Tim Paine's sad move ahead of historic Ashes Test in Hobart

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·Sports Reporter
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  • Tim Paine
    Australian cricketer
Tim Paine has opted to leave Tasmania on holiday as the state prepares to host its first Ashes Test. (Photo by Ryan Pierse/Getty Images)
Tim Paine has opted to leave Tasmania on holiday as the state prepares to host its first Ashes Test. (Photo by Ryan Pierse/Getty Images)

Former Test captain and Tasmanian cricketer Tim Paine will not be in Hobart for the state's first ever Ashes Test, instead opting to holiday interstate.

According to the Daily Telegraph, Paine felt it would be more suitable for him to lay low in the wake of the damaging sexting scandal which resulted in him stepping away from the Test team and captaincy.

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Paine never played a Test in his home state, and his future with Cricket Australia remains unclear as he continues his leave of absence.

The Test match against Afghanistan in Hobart, originally scheduled for November, was postponed in the wake of the Taliban reclaiming power in the nation, while none of the other 20 Tests he played in Australia from 2017 to 2021 were in Tasmania. 

The 37-year-old stepped down after it was revealed he had sent lewd pictures to a Cricket Tasmania employee in 2017.

In a recent interview on SEN, Australian Cricketers Association boss Todd Greenberg said Paine was doing well, but was obviously disappointed with how the summer has played out.

“He’s going OK is how I’d describe Tim,” Greenberg said.

“He’s terribly disappointed he’s not playing cricket and I’m disappointed he is not playing cricket too, but we are keeping in close contact and we’ll help him through it."

Crucially, Greenberg said the view among players was that they were broadly disappointed with how the situation had been handled.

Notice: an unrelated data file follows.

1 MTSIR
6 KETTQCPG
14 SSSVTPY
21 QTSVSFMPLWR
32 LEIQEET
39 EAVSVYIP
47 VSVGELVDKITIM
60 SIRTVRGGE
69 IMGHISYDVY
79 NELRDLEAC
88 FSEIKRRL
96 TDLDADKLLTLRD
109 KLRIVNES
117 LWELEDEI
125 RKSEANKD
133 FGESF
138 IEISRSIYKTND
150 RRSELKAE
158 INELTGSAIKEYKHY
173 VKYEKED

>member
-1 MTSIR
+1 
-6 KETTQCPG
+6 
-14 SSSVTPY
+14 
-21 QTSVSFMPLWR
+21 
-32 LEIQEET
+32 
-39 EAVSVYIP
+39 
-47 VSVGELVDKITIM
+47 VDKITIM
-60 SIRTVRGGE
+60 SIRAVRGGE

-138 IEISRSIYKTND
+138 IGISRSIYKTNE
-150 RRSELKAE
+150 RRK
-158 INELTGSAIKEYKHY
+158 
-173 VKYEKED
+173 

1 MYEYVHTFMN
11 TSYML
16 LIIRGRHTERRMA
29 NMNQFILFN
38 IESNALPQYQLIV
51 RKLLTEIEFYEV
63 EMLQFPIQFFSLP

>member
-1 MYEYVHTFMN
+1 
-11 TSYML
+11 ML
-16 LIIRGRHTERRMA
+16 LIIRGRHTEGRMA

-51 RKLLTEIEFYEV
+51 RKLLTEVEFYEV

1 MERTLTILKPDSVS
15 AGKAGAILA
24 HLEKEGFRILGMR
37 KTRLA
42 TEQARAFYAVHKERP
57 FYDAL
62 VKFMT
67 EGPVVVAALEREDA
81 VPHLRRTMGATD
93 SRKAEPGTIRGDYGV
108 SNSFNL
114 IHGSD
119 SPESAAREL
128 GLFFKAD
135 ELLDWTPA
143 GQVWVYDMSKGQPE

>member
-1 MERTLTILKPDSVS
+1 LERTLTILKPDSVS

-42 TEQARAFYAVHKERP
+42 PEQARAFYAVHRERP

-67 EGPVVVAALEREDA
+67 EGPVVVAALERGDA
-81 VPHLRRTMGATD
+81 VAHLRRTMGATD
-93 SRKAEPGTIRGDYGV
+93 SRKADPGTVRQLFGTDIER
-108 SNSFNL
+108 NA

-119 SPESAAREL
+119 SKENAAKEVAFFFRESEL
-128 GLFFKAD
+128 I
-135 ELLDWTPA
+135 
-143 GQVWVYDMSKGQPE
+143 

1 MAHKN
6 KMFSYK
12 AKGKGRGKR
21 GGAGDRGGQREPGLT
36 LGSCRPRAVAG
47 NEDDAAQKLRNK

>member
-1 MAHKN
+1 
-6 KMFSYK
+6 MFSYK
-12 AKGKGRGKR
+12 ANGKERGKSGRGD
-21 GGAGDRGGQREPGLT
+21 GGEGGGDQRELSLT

“We made it very clear to Cricket Australia we thought there was a different way that could have been handled, but we’re not always going to agree," Greenberg said. 

"The players felt it could have been handled differently, and they felt like the governing body didn’t have their back at that particular time.

“We’re creating trust between the players and the governing body, and that’s a big part of that. We took some steps backwards in that scenario, that’s just being brutally honest.”

Tinge of green forecast for Hobart Test

Australia and England batters won't be granted any favours by Blundstone Arena's head curator, who has pledged a Sheffield Shield-style green-tinged pitch for the fifth Ashes Test.

Hobart will on Friday host its first Test since the 2016 calamity in which Australia was thumped by South Africa by an innings and 80 runs.

The hosts were rolled for 85 in the first innings and 161 in their second, lasting a combined 93 overs.

Adam Voges, Callum Ferguson and Peter Nevill never played another Test, with only David Warner, Steve Smith and Usman Khawaja remaining in Australia's current top seven.

The venue has remained a haven for seam bowlers in the past five Sheffield Shield seasons, with batsmen averaging 27.82 compared to the competition average of 31.32.

Talk of a green pitch at Hobart's Blundstone Arena will pose a huge challenge for England's batsmen after a brutal Ashes series so far. (Photo by Steve Bell/Getty Images)
Talk of a green pitch at Hobart's Blundstone Arena will pose a huge challenge for England's batsmen after a brutal Ashes series so far. (Photo by Steve Bell/Getty Images)

The day-night pink-ball scheduling also bodes well for the quicks.

"It'll have a tinge of green on it, for sure. The lead-up hasn't been the greatest but we've always had a tinge of green on the wickets down here," Blundstone Arena head curator Marcus Pamplin said on Tuesday.

"There'll probably be one or two (millimetres of grass) left on it, just to keep the shine on the ball so they can get that swing.

"It'll be pretty much similar to our Sheffield Shield tracks."

The field was virtually underwater due to recent heavy rain but Pamplin said preparations hadn't been affected.

Showers are forecast on day one but are expected to lessen as the match progresses.

Despite the ground proving tougher for batters, Western Australia posted 9-405(dec) batting first in the most recent Shield fixture with Tasmania chasing down 315 to win on the final day.

"I expect it to be a good contest. Especially, first day, there'll be a bit in it," Pamplin said.

"At some period in the game it'll flatten out to a good batting pitch. It should go up and down, day three to four."

With AAP

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